01/09/2020 - 12:30

Perth housing values steady

01/09/2020 - 12:30

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Property market analyst CoreLogic recorded a fourth month of decline for Australia’s housing values, but trends are starting to diverge across cities, with Perth’s dwelling values steady.

Perth housing values steady
Perth recorded no change in dwelling values during August, according to CoreLogic’s Hedonic Home Value Index. Photo: Gabriel Oliveira

Property market analyst CoreLogic recorded a fourth month of decline for Australia’s housing values, but trends are starting to diverge across cities, with Perth’s dwelling values steady.  

COVID-19-induced falls have continued to sweep the country, however, the rate of decline has started to ease, according to CoreLogic, which found five of Australia’s eight capital cities were recording steady or rising values across August.

CoreLogic’s latest Hedonic Home Value Index recorded a 0.4 per cent fall in August, with Melbourne’s housing market emerging as the main drag on headline results.

CoreLogic head of research Tim Lawless said Melbourne home values had fallen by 4.6 per cent through the COVID-19 period to date.

Taking Melbourne out of the picture, all other capital cities recorded slightly better conditions relative to July.

“Following a similar decline in July, Melbourne home values fell by 1.2 per cent in August, the largest fall recorded amongst the capital cities, demonstrating the impact of a worse viral outbreak relative to other cities, along with a larger demand side impact from stalled overseas migration,” Mr Lawless said.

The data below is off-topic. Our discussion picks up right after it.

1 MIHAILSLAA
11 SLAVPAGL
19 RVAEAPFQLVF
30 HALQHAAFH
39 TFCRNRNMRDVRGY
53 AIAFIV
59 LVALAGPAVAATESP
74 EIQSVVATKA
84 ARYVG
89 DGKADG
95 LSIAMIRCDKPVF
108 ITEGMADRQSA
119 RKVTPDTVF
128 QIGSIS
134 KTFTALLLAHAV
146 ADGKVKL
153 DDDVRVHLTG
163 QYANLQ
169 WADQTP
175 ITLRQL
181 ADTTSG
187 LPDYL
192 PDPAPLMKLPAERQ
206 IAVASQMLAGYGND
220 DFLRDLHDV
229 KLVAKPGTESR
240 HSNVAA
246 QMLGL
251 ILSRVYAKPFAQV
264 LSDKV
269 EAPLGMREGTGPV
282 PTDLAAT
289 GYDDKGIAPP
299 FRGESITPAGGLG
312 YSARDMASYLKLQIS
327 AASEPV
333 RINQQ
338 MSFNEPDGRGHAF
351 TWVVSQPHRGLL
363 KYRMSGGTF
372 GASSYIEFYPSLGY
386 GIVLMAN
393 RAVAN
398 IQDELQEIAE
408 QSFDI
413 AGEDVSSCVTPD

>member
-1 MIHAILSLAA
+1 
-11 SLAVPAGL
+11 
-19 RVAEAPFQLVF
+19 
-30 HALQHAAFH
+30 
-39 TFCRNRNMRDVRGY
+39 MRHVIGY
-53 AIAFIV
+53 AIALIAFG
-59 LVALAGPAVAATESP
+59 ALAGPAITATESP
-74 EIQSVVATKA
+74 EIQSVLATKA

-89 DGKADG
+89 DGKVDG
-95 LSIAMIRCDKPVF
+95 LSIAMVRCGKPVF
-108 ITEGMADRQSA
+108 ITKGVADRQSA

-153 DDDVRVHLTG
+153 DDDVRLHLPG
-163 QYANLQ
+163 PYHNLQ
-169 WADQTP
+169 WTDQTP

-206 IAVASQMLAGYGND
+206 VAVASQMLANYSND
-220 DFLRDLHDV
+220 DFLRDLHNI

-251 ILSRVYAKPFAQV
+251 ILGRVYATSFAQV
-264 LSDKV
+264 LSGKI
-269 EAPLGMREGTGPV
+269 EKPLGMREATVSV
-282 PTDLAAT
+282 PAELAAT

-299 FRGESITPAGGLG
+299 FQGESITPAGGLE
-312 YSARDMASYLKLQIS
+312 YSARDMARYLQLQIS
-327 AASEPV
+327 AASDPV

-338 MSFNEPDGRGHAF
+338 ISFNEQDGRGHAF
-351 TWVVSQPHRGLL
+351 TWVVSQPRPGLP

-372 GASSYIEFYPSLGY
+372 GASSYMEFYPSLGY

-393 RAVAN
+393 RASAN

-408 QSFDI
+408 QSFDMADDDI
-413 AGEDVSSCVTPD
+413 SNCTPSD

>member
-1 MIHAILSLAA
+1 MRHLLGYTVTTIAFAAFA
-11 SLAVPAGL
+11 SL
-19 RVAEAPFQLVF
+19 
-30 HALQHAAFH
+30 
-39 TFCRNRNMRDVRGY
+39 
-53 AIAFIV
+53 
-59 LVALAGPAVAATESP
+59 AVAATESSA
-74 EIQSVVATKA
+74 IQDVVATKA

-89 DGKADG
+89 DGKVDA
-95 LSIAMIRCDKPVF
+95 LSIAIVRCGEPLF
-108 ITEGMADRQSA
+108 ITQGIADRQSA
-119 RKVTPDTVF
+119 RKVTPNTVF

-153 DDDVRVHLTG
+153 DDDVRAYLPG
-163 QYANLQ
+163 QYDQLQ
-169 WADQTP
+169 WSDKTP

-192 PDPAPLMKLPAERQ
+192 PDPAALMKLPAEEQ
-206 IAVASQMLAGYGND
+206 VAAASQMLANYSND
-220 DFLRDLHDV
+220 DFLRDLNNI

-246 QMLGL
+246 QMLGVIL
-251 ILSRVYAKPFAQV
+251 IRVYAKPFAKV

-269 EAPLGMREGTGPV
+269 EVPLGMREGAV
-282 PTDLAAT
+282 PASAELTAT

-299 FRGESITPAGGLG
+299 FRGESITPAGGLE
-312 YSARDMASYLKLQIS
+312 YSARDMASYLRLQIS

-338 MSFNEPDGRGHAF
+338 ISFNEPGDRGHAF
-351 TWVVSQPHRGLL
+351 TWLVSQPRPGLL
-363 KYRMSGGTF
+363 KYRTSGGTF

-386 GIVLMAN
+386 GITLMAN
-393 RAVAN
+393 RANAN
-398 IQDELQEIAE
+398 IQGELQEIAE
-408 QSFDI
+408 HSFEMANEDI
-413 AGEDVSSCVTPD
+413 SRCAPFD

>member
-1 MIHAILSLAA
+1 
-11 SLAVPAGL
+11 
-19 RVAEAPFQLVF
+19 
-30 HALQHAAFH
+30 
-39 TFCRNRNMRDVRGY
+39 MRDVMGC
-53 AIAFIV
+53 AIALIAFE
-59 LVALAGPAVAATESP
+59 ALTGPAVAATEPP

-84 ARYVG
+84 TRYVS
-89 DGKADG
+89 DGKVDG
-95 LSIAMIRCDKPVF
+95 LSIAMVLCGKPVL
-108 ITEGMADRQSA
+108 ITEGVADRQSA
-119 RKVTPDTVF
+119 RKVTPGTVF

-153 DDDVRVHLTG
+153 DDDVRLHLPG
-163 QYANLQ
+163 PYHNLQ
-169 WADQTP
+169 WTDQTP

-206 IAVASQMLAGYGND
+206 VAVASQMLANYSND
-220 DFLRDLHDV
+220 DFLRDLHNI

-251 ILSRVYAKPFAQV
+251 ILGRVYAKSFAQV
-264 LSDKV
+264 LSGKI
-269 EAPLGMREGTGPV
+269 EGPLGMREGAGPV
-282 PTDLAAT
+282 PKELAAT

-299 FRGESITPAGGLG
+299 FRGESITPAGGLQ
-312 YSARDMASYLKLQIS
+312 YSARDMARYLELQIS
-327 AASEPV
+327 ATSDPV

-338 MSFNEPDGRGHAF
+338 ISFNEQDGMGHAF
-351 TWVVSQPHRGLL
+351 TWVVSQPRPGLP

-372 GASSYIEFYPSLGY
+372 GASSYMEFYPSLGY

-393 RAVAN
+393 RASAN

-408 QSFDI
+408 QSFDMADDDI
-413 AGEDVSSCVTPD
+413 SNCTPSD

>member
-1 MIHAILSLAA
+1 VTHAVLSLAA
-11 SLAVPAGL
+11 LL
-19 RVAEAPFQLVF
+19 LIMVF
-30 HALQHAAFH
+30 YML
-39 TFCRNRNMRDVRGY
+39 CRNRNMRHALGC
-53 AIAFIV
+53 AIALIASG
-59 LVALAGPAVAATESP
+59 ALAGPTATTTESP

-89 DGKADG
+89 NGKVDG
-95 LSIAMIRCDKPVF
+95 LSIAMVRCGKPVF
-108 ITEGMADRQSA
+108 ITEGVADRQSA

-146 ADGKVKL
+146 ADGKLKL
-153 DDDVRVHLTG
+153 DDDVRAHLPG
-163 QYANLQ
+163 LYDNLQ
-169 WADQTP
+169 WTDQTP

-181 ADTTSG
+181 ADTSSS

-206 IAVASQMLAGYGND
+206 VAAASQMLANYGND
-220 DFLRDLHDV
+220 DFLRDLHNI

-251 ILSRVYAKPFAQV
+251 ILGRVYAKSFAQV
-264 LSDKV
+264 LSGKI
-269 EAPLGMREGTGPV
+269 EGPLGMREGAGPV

“The performance of housing markets is intrinsically linked with the extent of social distancing policies and border closures, which also have a direct effect on labour market conditions and sentiment.

“It’s not surprising to see Melbourne as the weakest housing market, considering the extent of the virus outbreak and subsequent restrictions, which have weakened the economic performance of Victoria.”

The Hedonic Home Value index for Perth recorded zero change in the past month, however, a decline of 1.6 per cent over the past three months.

Additionally, Perth’s housing values are still down 2 per cent over the past 12 months.

“Looking forward we are likely to see a diverse outcome for housing markets around Australia, depending on how well the virus is contained and the regions exposure to other factors such as its reliance on overseas migration as a source of housing demand,” Mr Lawless said.

A low level of total advertised inventory was one factor Mr Lawless said had helped to insulate home values.

“Through the COVID pandemic to date, active listing numbers have remained extremely low, demonstrating both a lower than average amount of fresh stock being added to the market, and a strong rate of absorption. So far there has been no evidence of urgent or distressed listings starting to pile up,” he said.

“This could potentially change however as fiscal support starts to taper at the end of September and distressed borrowers taking a repayment holiday reach their six month check-in period around the same time.

“The timing of these two events could be the catalyst for a gradual rise in distressed listings, which will be an important trend to monitor.

“If we do see active listing numbers rising to be higher than previous years, it could signal that vendors will need to offer up greater discounts in order to sell their home.”

Nationally, CoreLogic found that capital city rents had held up better than housing values - capital city dwelling rents down 1.4 per cent compared with the 2.3 per cent drop in dwelling values since the end of March.

CoreLogic's report noted the federal budget announcement on October 6 was expected to provide further guidance on the direction of housing markets.

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